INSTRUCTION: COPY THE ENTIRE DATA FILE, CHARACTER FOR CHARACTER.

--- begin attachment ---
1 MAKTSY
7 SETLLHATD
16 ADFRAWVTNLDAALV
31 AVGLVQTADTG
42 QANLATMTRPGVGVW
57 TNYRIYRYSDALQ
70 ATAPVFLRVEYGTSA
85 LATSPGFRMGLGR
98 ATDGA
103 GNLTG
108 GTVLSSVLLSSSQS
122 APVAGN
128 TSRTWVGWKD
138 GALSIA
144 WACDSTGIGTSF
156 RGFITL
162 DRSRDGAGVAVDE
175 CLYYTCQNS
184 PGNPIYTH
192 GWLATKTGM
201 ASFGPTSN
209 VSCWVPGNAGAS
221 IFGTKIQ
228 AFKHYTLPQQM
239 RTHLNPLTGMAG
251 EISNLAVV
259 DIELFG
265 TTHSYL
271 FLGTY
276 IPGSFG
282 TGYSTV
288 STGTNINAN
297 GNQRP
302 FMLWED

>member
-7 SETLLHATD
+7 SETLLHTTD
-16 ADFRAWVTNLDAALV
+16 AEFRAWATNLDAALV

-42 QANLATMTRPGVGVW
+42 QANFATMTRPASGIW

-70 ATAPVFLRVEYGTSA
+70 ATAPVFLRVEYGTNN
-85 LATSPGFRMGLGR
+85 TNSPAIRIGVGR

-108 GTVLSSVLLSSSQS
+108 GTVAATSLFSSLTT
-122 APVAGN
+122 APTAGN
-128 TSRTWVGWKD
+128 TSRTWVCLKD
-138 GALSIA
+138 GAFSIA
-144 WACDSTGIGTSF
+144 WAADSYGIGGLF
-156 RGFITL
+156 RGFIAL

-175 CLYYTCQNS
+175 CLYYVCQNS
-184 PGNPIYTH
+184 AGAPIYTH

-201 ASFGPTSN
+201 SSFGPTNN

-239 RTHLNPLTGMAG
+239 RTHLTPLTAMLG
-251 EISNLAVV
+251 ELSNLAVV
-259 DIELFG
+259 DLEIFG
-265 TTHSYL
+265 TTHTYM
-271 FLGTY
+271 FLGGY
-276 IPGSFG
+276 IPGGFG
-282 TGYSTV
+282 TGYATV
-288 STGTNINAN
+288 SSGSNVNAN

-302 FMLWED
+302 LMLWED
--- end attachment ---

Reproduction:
1 MAKTSY
7 SETLLHATD
16 ADFRAWVTNLDAALV
31 AVGLVQTADTG
42 QANLATMTRPGVGVW
57 TNYRIYRYSDALQ
70 ATAPVFLRVEYGTSA
85 LATSPGFRMGLGR
98 ATDGA
103 GNLTG
108 GTVLSSVLLSSSQS
122 APVAGN
128 TSRTWVGWKD
138 GALSIA
144 WACDSTGIGTSF
156 RGFITL
162 DRSRDGAGVAVDE
175 CLYYTCQNS
184 PGNPIYTH
192 GWLATKTGM
201 ASFGPTSN
209 VSCWVPGNAGAS
221 IFGTKIQ
228 AFKHYTLPQQM
239 RTHLNPLTGMAG
251 EISNLAVV
259 DIELFG
265 TTHSYL
271 FLGTY
276 IPGSFG
282 TGYSTV
288 STGTNINAN
297 GNQRP
302 FMLWED

>member
-7 SETLLHATD
+7 SETLLHTTD
-16 ADFRAWVTNLDAALV
+16 AEFRAWATNLDAALV

-42 QANLATMTRPGVGVW
+42 QANFATMTRPASGIW

-70 ATAPVFLRVEYGTSA
+70 ATAPVFLRVEYGTNN
-85 LATSPGFRMGLGR
+85 TNSPAIRIGVGR

-108 GTVLSSVLLSSSQS
+108 GTVAATSLFSSLTT
-122 APVAGN
+122 APTAGN
-128 TSRTWVGWKD
+128 TSRTWVCLKD
-138 GALSIA
+138 GAFSIA
-144 WACDSTGIGTSF
+144 WAADSYGIGGLF
-156 RGFITL
+156 RGFIAL

-175 CLYYTCQNS
+175 CLYYVCQNS
-184 PGNPIYTH
+184 AGAPIYTH

-201 ASFGPTSN
+201 SSFGPTNN

-239 RTHLNPLTGMAG
+239 RTHLTPLTAMLG
-251 EISNLAVV
+251 ELSNLAVV
-259 DIELFG
+259 DLEIFG
-265 TTHSYL
+265 TTHTYM
-271 FLGTY
+271 FLGGY
-276 IPGSFG
+276 IPGGFG
-282 TGYSTV
+282 TGYATV
-288 STGTNINAN
+288 SSGSNVNAN

-302 FMLWED
+302 LMLWED